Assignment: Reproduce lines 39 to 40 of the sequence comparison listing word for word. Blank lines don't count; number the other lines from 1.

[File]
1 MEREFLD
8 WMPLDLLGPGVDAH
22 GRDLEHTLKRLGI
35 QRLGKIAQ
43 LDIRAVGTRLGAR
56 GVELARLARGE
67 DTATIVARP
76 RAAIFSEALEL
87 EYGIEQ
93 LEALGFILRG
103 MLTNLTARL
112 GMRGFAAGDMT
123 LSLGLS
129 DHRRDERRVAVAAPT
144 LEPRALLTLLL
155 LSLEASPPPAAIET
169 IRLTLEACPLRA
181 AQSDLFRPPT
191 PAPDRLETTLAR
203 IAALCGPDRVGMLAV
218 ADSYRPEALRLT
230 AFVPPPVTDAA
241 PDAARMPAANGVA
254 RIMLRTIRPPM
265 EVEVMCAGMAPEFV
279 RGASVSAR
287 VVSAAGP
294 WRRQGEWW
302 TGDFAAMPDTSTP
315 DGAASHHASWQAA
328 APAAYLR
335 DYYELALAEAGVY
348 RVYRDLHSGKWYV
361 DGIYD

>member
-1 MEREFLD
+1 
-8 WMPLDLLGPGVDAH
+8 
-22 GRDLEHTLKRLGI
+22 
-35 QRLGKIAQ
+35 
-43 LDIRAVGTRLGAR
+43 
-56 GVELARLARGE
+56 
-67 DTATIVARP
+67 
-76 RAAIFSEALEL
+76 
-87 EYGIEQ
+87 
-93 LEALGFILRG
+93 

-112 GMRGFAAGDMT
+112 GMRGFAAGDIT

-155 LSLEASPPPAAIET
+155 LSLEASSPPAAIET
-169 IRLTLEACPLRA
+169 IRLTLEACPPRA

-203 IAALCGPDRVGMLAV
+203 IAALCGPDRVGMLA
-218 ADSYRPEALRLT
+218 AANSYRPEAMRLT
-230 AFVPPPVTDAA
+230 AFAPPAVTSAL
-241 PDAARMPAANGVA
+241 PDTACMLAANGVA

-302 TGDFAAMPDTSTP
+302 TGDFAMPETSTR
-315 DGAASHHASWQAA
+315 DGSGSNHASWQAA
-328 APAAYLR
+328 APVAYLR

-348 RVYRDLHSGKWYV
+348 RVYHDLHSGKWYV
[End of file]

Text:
+8 
-22 GRDLEHTLKRLGI